The Arctic: Risks and Opportunities for Europe and North America

Developing Strategies to Address Contemporary Security Challenges on Europe's Northern Flank

4 - 8 Feburary 2019 / Course language: English

The one-week seminar on the Arctic is embedded into the series of European Security Seminars (ESS) consisting of ESS-South, ESS-East, and ESS-North. The ESS-North primarily looks at the Arctic. This is the second workshop in a series of five events. The aim of the ESS-N is to provide an opportunity for mid to high-level practitioners to discuss emerging challenges in the Arctic region and assess their impact on European and North American security. The exchange of insights among experts and a sound analysis of the current situation, opportunities, and risks will enhance participants’ ability to think strategically about the Arctic region.

 

Background

 

The Arctic has long held significant geostrategic importance – from the earliest explorers and whalers through the Cold War. Global warming and its impact on the Arctic is unquestionably driving change across the region, affecting the future security environment of the Arctic and even beyond. In order to adequately assess regional challenges and opportunities, it is important to understand the economic, environmental, and security trends. Warming trends are now combining with improved technology to allow increased exploration and development of the region’s natural resources. Demands of a rising global population, particularly food and energy needs, could further drive Arctic economic development at sea and ashore. Rising activity in the region brings increased concerns for the fragile Arctic ecosystem and protection of indigenous communities.

Further, the increasingly accessible region has attracted numerous global stakeholders. Thus far, Arctic stakeholders have largely adhered to international laws and norms. The Arctic Council acts as a useful coordinating mechanism, though its mandate explicitly excludes security. The Arctic has long been held to be a peaceful and stable region, yet the evolving economic and geopolitical interests may impact the future security of the region. While regional militaries have historically operated in the Arctic, particularly in the undersea and air domains, it is clear that military activity is on the rise. This Seminar will provide participants an opportunity to further examine the complex Arctic environment and provide strategic recommendations for regional stakeholders to address contemporary security challenges.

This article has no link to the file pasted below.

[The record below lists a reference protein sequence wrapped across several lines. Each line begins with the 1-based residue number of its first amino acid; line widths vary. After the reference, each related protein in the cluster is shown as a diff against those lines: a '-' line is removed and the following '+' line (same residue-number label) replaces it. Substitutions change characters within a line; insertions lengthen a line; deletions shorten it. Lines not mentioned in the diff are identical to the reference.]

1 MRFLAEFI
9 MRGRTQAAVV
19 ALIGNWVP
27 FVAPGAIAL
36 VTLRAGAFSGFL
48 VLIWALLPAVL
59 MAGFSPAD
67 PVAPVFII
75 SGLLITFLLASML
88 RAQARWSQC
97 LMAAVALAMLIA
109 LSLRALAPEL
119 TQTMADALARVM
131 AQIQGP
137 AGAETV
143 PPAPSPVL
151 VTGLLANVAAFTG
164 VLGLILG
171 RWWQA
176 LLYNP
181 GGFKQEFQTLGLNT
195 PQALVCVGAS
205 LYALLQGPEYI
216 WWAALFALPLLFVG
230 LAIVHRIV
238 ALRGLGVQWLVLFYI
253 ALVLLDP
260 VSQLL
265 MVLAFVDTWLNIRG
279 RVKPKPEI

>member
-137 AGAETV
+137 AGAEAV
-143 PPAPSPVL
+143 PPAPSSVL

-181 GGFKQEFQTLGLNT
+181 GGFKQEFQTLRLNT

ess n 19 05

 

The Marshall Center is hosting the European Security Seminar – North (ESS-N 19-05) from 4 – 8 February 2019. (Marshall Center graphic by Dr. Stan Jones)

 

 

The Seminar Covers Four Parts

 

Part 1: Understand the current Arctic landscape, with a focus on geostrategic importance and key geopolitical, geo-economic, and environmental issues.

Part 2: Evaluation of the competing demands for the Arctic, to include economic development, environmental protection, rights of indigenous communities, and national security interests.

Part 3: Analysis of Arctic perspectives: Global commons versus regional interests./p>

Part 4: Develop a wider framework of cooperation and strategic recommendations.

 

 

 

Expected Accomplishments

 

This seminar will be conducted by subject matter experts from the George C. Marshall Center along with adjunct professors and guest lecturers offering diverse perspectives and expertise. Participants are representatives of Arctic stakeholders, to include leading Arctic research institutions, security professionals, policymakers from Arctic Council member and observer states, industry, indigenous communities, and intergovernmental and nongovernmental organizations with Arctic interests.

The ESS-N is designed to promote discussion amongst participants. It further offers a unique forum to effectively capture the insights of participating professionals. This seminar will thus enable stakeholders to contribute to the Arctic policy debate and further discuss the role of the Arctic in context of global security matters.

 

Indicators of Achievement

 

The primary indicator of achievement will be the ideas and outputs from this seminar that then help to inform the strategic thinking of stakeholders on Arctic security matters. A secondary objective is to better understand differing perspectives of Arctic stakeholders, allowing for the development of recommendations for potential or deepened cooperation in the region.

 

Main activities

 

ESS-N provides four platforms for the exchange of ideas, discussions, networking, and strategy development: conference-style format of lectures, panels and plenary discussions; outcome-oriented, product driven and complementary workshop format (workshops led by SMEs, supported by rapporteurs with input from seminar-group leaders and guest presenters); night owl session held in the format of “fire side chat”; and participants’ panels. The seminar is five days all inclusive (in on Monday, out on Friday), with four academic days, approximately forty participants from mid-to-senior level positions, three working groups, and approximately ten guest speakers. The projected dates are 04 - 08 February 2019.

 

Impressions From the First Workshop

 

ess n participants

 

 

Interview with Amb. Marie-Anne Coninsx

 

Interview with Ms. Anna Fredrickson

 

Interview with Vadm Lutz Feldt

 

For application and deadline information, contact the This email address is being protected from spambots. You need JavaScript enabled to view it., your ministry point of contact, or the U.S. or German Embassy in your capital city.